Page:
Governor Grover was built in 1873 for the Willamette River Navigation Company which had been formed to compete with the monopoly on the river that was then held by the People's Transportation Company, which by 1873 had come under the control of steamboat and stagecoach magnate Ben Holladay. Among the backers of the Willamette River Navigation Company were the important businessman Bernard Goldsmith and the steamboat men Joseph Kamm and Joseph Kellogg, with the latter supervising construction of the Grover.Grover was named after La Fayette Grover (1823-1911) fourth governor of the state of Oregon (1870-1877). Other vessels built by the Willamette River Navigation Company included the sternwheelers Vancouver (1870), Beaver (1873), and Willamette Chief (1874).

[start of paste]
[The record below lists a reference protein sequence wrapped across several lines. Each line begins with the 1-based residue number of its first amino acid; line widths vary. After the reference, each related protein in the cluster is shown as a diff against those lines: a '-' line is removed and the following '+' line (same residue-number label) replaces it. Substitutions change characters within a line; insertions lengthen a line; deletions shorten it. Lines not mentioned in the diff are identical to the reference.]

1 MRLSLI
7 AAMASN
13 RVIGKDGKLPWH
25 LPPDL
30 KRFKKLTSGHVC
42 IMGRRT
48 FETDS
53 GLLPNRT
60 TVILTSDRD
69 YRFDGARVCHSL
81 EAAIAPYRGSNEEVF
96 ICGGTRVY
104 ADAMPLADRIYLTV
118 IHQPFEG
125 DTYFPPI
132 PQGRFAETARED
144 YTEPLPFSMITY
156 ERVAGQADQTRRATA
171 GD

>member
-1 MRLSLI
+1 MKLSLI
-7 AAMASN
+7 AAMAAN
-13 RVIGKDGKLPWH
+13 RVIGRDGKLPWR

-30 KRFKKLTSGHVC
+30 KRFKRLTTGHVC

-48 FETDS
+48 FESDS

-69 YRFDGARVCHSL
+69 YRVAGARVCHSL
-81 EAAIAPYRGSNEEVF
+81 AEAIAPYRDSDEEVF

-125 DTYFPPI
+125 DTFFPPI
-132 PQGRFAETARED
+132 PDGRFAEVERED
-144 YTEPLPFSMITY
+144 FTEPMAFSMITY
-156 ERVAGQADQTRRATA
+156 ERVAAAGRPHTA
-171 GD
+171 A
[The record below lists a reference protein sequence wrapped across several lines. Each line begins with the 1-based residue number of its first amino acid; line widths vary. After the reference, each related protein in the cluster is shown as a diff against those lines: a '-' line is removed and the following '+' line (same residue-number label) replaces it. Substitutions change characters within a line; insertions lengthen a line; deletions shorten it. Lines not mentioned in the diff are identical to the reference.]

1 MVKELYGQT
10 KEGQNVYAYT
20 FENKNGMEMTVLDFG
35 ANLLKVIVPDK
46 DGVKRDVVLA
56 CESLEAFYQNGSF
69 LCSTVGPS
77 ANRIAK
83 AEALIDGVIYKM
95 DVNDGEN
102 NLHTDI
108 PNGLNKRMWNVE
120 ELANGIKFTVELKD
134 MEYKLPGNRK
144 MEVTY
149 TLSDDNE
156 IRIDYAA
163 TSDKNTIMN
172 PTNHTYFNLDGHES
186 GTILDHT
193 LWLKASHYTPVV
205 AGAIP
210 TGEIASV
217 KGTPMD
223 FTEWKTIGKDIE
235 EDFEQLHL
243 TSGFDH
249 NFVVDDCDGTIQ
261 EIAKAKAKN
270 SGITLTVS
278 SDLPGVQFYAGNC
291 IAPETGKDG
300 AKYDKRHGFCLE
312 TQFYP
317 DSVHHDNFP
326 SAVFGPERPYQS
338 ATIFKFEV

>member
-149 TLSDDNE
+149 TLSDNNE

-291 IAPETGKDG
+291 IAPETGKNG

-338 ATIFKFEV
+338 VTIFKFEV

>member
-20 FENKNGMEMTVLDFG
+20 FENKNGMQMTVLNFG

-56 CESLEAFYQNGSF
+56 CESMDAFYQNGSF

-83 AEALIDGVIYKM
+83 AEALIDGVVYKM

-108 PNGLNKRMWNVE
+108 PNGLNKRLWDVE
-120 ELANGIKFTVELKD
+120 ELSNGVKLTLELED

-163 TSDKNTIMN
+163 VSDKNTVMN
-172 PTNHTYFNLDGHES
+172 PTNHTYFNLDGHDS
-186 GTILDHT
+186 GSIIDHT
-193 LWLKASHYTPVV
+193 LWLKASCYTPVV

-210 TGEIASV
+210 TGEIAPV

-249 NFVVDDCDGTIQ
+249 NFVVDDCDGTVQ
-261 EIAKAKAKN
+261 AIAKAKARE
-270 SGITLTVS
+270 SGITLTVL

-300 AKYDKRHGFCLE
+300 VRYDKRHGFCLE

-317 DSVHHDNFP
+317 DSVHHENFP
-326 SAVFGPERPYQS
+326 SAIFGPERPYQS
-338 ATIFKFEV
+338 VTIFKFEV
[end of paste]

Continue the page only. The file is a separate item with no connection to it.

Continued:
Grover was launched on January 28, 1873, and made her first trip on March 16, 1873. Officers at first were Charles Holman, Captain, George Marshall, chief engineer, and A. Vickers and Charles Kellogg, pilots. Shortly after construction Governor Grover passed into the ownership of the Willamette Falls Locks and Canal Company. Governor Grover worked on the Willamette River and, on March 18, 1873, was the first large vessel to go as far upriver as Harrisburg.Grover achieved some success in driving down rates, and became popular among the farmers of the Willamette Valley.
In 1874 Capt. Holman was succeeded in command by Capt. James Wilson, who remained with the vessel for several years. The Willamette Falls Locks and Canal Company sold Grover to the Oregon Steam Navigation Company, which worked the vessel on all routes running out of Portland, Oregon.